A Bright Spot on the Cultural Landscape
Photographs of the astounding art on display at the NYK Academy's annual open-house party.
February 17, 2013 - 7:24 am
Back in 2006, I wrote about a conspicuous, if quiet, bright spot on the troubled countenance of contemporary art: The Harlem Studio of Art, which was presided over by the artists Judith Pond Kudlow and Andrea Smith. “The school,” I wrote at the time,
“offers students something almost unheard of today: rigorous training in modeling, one-point perspective, cast drawing, and all the other technical aspects of art that, based in Renaissance practice, one used to assume would be part of an artist’s training but, for at least the last five or six decades, have gone the way of good manners and other accoutrements of civilization.”
In the intervening years, the school has evolved, taking over more of the building it occupies on 117th Street in Spanish Harlem. It has also changed its name to The NYK Academy and has, in a modest way, gone global, with an establishment in Rome called the Atelier Canova. Ms. Kudlow looks after the New York establishment, Ms. Smith the Roman outpost.
I had occasion to think about the efforts of these talented and intrepid artists last night when I visited the NYK Academy for its annual open-house party. It will be a bit of a trek for most New Yorkers, but it’s worth it. Stepping into the studio is like stumbling upon an oasis after a long trek through the desert. Last night was a buzzing hive of conviviality, but it was impossible not to sense the serious artistic pursuits that unfold within. The walls were festooned with paintings large and small, student work cheek-by-jowl with the masterly productions of the school’s teachers.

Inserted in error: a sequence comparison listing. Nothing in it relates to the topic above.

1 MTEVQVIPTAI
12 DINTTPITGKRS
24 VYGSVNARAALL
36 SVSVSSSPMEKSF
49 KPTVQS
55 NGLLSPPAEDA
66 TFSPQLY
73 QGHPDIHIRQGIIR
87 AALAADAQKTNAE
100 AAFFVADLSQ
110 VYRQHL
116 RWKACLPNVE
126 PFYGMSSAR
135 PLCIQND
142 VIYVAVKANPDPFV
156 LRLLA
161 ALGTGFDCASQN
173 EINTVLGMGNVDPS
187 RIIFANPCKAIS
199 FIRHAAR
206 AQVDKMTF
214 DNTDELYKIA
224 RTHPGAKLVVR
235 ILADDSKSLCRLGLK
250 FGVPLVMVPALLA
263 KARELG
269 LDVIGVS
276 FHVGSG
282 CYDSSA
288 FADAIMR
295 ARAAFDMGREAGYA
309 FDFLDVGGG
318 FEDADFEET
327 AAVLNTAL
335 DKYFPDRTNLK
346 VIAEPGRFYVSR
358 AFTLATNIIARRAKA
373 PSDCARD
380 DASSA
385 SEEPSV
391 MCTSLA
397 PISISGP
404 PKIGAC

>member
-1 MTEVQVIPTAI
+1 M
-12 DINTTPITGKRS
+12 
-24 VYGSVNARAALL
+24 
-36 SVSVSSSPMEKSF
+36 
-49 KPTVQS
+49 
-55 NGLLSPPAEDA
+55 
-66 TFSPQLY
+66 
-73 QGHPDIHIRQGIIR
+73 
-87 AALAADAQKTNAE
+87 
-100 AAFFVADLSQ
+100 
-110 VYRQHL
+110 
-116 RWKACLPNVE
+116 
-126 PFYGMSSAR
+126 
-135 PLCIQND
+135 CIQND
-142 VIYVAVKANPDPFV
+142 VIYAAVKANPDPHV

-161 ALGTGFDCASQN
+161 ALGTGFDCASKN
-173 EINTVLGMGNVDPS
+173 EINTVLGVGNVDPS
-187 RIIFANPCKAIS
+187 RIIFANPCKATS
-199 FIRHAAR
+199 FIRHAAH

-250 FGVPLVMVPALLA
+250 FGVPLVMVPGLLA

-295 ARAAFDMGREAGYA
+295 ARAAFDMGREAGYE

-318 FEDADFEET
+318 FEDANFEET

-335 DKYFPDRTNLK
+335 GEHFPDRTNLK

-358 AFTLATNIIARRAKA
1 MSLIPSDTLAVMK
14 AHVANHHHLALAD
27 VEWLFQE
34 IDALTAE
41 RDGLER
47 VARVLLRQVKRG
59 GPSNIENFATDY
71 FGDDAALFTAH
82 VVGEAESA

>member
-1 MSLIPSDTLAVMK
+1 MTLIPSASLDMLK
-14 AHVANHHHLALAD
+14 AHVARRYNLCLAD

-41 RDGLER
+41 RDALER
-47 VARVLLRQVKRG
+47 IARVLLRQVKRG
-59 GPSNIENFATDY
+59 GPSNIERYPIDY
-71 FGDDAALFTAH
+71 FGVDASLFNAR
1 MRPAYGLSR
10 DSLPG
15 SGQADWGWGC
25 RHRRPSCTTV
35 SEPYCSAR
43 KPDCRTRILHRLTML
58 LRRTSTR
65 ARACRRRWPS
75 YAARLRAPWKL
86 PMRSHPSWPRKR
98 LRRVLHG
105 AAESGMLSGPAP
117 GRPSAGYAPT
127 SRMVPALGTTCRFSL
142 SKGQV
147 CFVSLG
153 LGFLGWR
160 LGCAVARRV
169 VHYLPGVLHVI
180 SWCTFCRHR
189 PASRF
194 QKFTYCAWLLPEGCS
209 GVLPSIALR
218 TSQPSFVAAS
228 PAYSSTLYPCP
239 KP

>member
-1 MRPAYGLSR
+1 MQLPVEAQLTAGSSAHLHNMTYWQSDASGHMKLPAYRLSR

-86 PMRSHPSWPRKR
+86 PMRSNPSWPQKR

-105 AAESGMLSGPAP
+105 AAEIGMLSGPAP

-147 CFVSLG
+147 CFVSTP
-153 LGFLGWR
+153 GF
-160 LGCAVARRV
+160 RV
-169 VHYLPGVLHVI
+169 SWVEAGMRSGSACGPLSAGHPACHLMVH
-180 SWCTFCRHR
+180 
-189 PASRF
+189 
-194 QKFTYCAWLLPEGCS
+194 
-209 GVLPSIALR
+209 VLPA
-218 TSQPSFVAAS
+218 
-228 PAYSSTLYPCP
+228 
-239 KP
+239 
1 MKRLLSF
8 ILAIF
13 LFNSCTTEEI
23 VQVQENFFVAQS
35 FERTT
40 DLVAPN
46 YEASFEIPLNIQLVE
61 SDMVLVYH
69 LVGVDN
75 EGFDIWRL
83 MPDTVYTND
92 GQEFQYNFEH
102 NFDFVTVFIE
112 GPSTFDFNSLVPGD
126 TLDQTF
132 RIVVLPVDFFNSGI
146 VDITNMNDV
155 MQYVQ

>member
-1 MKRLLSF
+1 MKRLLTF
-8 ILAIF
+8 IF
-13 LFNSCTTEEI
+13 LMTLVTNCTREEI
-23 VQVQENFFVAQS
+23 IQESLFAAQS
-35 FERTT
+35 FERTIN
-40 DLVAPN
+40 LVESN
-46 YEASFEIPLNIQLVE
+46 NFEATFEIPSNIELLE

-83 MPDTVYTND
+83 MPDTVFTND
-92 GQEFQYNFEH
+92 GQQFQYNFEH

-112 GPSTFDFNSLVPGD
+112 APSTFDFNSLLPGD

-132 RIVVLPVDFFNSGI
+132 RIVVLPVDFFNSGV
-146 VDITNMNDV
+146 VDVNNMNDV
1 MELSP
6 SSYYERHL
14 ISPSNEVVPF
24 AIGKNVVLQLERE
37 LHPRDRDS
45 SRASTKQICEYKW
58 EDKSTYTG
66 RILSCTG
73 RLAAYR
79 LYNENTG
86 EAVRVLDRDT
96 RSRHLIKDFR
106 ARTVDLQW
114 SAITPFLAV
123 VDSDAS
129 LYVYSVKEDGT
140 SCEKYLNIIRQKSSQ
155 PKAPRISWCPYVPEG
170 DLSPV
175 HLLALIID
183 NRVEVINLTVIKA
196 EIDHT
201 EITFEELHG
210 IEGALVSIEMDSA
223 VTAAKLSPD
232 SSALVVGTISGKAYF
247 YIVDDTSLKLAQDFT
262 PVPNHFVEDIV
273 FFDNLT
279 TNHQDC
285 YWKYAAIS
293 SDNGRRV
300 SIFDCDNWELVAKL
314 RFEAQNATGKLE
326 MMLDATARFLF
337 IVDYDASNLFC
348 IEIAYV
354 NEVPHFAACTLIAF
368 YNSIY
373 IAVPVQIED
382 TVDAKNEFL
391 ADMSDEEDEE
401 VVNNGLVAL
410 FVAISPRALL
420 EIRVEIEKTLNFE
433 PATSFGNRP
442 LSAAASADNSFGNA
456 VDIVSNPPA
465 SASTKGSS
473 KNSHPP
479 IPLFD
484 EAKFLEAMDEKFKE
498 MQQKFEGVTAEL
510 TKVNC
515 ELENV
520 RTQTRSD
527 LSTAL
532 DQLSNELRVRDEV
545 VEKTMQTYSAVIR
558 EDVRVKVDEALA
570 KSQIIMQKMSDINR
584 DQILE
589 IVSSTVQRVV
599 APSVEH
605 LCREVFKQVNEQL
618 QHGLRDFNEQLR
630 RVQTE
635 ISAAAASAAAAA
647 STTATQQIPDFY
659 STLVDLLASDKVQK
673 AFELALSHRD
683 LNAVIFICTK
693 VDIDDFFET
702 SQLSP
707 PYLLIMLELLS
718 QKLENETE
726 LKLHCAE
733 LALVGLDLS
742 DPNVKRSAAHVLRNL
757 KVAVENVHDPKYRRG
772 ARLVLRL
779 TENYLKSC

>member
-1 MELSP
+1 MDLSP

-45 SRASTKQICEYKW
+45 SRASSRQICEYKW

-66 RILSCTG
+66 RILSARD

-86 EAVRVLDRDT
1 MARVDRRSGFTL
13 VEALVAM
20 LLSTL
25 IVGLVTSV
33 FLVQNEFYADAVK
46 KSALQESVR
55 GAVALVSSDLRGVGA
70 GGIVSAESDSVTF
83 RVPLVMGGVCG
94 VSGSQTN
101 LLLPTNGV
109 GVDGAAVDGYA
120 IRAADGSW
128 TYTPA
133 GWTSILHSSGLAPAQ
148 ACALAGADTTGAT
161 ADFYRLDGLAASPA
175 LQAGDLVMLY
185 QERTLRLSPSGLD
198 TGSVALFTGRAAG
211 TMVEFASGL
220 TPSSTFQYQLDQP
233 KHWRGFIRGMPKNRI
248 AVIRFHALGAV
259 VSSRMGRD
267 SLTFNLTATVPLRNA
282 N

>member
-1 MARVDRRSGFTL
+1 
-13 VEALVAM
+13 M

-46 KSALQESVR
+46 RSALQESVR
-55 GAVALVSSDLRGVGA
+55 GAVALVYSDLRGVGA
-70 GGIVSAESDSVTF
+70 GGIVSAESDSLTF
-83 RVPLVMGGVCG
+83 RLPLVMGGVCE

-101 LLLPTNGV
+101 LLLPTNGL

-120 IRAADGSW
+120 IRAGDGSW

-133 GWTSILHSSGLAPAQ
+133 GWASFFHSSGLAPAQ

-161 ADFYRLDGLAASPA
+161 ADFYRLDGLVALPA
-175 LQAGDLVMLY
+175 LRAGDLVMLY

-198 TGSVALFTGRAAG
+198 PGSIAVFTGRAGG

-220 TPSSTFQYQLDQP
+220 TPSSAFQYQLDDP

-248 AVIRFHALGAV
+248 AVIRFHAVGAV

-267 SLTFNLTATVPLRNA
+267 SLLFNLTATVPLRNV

Everywhere one looked was evidence of painstaking technical labor, of the mastery of technique and absorption of the lessons of traditional practice.
It was a jolly evening enlivened by a constant flow of friends. Even more gratifying, however, was the recognition that institutions like the NYK Academy still exist. If all you read were trendy salon-establishment publications like The New York Times, if the only art you saw was in galleries approved by today’s tastemakers, then you might think that the rootless parody of cultural life represented by today’s pseudo avant garde was all that was left of the once great current of Western artistic practice.
Fortunately, institutions like the NYK Academy exist to remind us that all is not lost, not quite. It’s a cheering realization.
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